2 of 3 people found the following review helpful
Blindate with a hitman,
This review is from: Confessions Of A Dangerous Mind [DVD]  (DVD)
Supposedly a 'true story' the film is based on the 'unauthorised autobiography of Chuck Barris' one of whom you have probably never heard of, but have watched his game-show concepts many a time.
The film begins with a middle-aged man who isolates himself in a flat away from the public, ex-girlfriend (Drew Barrymore) and moreover reality. Sitting at his typewriter, Chuck (Sam Rockwell) narrates how pathetic life is in general and the common thoughts of young hopefuls who dream that in ten years time they will be highly successful, but by the age of sixty, retrospectively analysing where it all went wrong. Five short minutes into the film I have already placed the film into the Drama bucket, until suddenly the camera cuts to a real-life commentary from some random woman, who obviously was acquainted to Chuck. This is shortly followed by commentary from the man himself Chuck Barris, looking like your average elderly man living next door. Somewhat bizarre, you have to give Mr. Clooney benefit of the doubt, this being his directorial debut you can hardly expect him to weigh up to the likes of Scorsese and Peter Jackson, and so I will turn a blind eye. I mean surely it cannot get any worse...
The plot lightens up later, with Chuck blagging his first job at NBC as a tourist guide, and I must say this is the first stage in the film that I become impressed with Mr Clooney. In one continuous shot, the camera centres on Chuck who is grouped with a bunch of tourists being shown around the works of NBC by a girl guide, with the camera swiftly moving onto Chuck now being a tour guide himself, showing a couple around the NBC building. The shot is worked wonderfully well and is clearly emphasised through the smooth movement between the girl guide and Chuck perfected by the scripted NBC dialogue of what both guides are saying simultaneously.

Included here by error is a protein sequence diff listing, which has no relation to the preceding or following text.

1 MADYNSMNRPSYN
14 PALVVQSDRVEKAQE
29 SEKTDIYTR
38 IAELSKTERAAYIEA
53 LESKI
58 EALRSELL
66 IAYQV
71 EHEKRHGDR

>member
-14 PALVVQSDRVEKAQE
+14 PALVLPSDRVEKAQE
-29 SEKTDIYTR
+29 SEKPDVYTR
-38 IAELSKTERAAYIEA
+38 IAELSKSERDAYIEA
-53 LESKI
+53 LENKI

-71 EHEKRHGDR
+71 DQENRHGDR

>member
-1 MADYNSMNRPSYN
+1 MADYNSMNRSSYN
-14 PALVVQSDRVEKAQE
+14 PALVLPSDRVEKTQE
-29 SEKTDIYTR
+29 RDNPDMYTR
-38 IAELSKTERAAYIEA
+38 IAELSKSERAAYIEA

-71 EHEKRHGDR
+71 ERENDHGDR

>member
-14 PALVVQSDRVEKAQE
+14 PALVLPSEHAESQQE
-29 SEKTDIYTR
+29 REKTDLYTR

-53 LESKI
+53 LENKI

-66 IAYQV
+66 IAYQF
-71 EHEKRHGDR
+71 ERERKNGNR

Chuck has bigger ambitions and in hope of sleeping with a woman at work applies for a promotion at NBC. Moving on from here, we see Chuck flying out with reality TV- Show concepts left, right and centre, all of which attract little attention from any TV producers. Chuck now laid off from work, with no one interested in his ideas for a television breakthrough is intruded by Jim Byrd (George Clooney) a CIA specialist in search of his next employee. Agent Byrd having studied Chuck all his life insists that he fits the profile to be a very good killer for the CIA and persuades Chuck to go to a special training camp, where he will learn the necessities of the CIA.
Being involved with the CIA is obviously top-secret classified information and so we have the joy of watching Chuck ducking and diving around in order to prevent anyone, especially his girlfriend, sussing him out. This becomes all the more cumbersome when an ABC executive finally decide that they want to run his show 'The Dating Game.' With the intention of quitting the CIA to solely concentrate on his TV show, Chuck is confronted by Byrd who delivers an irresistible proposition. The CIA will fund couples on 'The Dating Game' to holidays in Eastern Europe and whilst the fortunate couple are having a romantic time away; Chuck will be on his latest mission plugging European Communists.
The film then takes you on board a roller-coaster ride, bringing in the likes of Julia Roberts, lots of killings, terrible talentless people, freakish flashbacks of Chuck in his youth, two quick famous cameo friends of Clooney (I won't spoil it for you), and a clever little twist at the end.
From an overall perspective of the film, it's really not as bad as the first five minutes would suggest. Clooney experiments with the camera and does so quite well, Sam Rockwell, unknown to me before this film, is impressive and Drew Barrymore shows she is more than just a pretty face.
In time, 'Confessions Of Dangerous Mind' could well be regarded as a masterpiece.